The living wage movement, like the mini-mum wage movement, has a long historicalpedigree of religiously charged moralrhetoric. The term “living wage” first evolvedin the wake of the nationwide railroad strikeof 1877.
The people who coined the termbelieved employers could be coaxed into vol-untarily paying people on the basis of a stan-dard of need. Increasingly, social reformers,often motivated by religious conviction, sawa living wage as a necessary counterweight tothe abuses of industrialization. “[T]he firstAmerican minimum wage campaigns took on elements of a religious revival,” notedeconomists (and living wage supporters) SarLevitan and Richard Belous in their book,
More Than Subsistence
Indeed, it was aCatholic priest, Msgr. John Ryan, who in1906 wrote the first book of consequenceadvocating a living wage,
A Living Wage: Its Ethical and Economic Aspects
The current living wage campaign has itsorigins in the efforts of a church-led group,Baltimoreans United in LeadershipDevelopment, in alliance with the AmericanFederation of State, County, and MunicipalEmployees.
In Los Angeles a rabbi, anEpiscopal bishop, and a Methodist bishopcowrote in a
Los Angeles Times
guest editorial,“We have a right and responsibility to seethat . . . employees are paid enough to sup-port themselves and their families in basicdignity.”
In their book,
The Living Wage: Building a Fair Economy
, advocates RobertPollin and Stephanie Luce quoteDeuteronomy 24:14 as an epigraph: “Thoushalt not oppress a hired servant that is poorand needy.”
San Jose mayor SusanHammer, writing in support of a proposedcity living wage policy, noted several years agothat such ordinances rest on a longstandingmoral claim:For nearly a century, the American peo-ple have insisted that in those caseswhere the demands of the marketplaceand our fundamental values clash, it isour values which must prevail. Thus,we prohibit child labor, and we imposehealth and safety requirements on fac-tories. Similarly . . . a hard day’s work should provide an employee with thenecessities of life—food, shelter, healthcare.
The living wage thus far has been local-ized and limited to selected employers, butsupporters want to institute it nationally andapply it to as many employers as possible.Fully realized, today’s living wage wouldbecome tomorrow’s minimum wage.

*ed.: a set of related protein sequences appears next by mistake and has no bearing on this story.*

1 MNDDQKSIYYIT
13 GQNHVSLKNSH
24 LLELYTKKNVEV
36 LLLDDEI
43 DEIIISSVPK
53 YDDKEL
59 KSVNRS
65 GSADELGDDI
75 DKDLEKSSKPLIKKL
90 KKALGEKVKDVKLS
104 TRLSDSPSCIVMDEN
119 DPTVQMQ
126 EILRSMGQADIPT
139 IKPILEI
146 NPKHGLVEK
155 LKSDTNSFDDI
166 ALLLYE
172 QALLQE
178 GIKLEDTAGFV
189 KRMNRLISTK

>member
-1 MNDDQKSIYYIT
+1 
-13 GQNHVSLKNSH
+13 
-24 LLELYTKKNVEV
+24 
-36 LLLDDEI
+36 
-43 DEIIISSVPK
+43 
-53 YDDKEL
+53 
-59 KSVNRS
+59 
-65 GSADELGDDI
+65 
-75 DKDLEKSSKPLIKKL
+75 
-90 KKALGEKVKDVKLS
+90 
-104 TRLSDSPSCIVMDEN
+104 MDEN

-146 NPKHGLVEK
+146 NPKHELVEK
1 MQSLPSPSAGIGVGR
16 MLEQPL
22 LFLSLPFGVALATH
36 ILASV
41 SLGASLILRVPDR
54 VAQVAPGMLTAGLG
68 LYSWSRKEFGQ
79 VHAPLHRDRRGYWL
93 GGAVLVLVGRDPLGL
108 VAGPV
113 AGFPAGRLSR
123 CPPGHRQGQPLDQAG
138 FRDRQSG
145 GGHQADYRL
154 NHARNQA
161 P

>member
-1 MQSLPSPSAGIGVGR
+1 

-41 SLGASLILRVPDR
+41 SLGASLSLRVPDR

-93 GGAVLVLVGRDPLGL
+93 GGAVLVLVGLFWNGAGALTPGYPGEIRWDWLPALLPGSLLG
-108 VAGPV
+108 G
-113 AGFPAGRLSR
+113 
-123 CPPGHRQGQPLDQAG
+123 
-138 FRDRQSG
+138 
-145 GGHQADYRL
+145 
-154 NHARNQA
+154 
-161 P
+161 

The Minimum Wage as aLiving Wage: A Critique
Displacement of Less-Skilled Workers
Congress established the first federal min-imum wage in 1938, as part of the Fair LaborStandards Act, and has raised it 19 timessince. More than 80 studies have demon-strated a link between an increase in the min-imum wage and subsequent job loss, espe-cially among teenagers and unskilled adults,the workers with the least skills, experience,and education.
The more employers have topay such workers, the less likely they are toemploy them. Those workers may turn out tobe productive employees, but they presentrisks to the employer so, given the minimumprice set by the state, the employer reducesrisk by hiring only more-qualified workers.Hyundais are less reliable automobiles thanHondas or Toytas. If the Hyundais could notcompete on the basis of a lower price, nonewould be bought.A review of the empirical research over thepast quarter century supports that thesis. In1977 Congress created a Minimum WageStudy Commission. Economists on the com-mission surveyed a broad range of studiesand estimated that a 10 percent increase inthe minimum wage decreased teen employ-ment by about 1 to 3 percent.
One skepticalresearcher not on the commission replicatedthe earlier study’s methodology and found ateen job loss of 0.6 percent.
Given theminimum priceset by the state,the employerreduces risk byhiring onlymore-qualifiedworkers.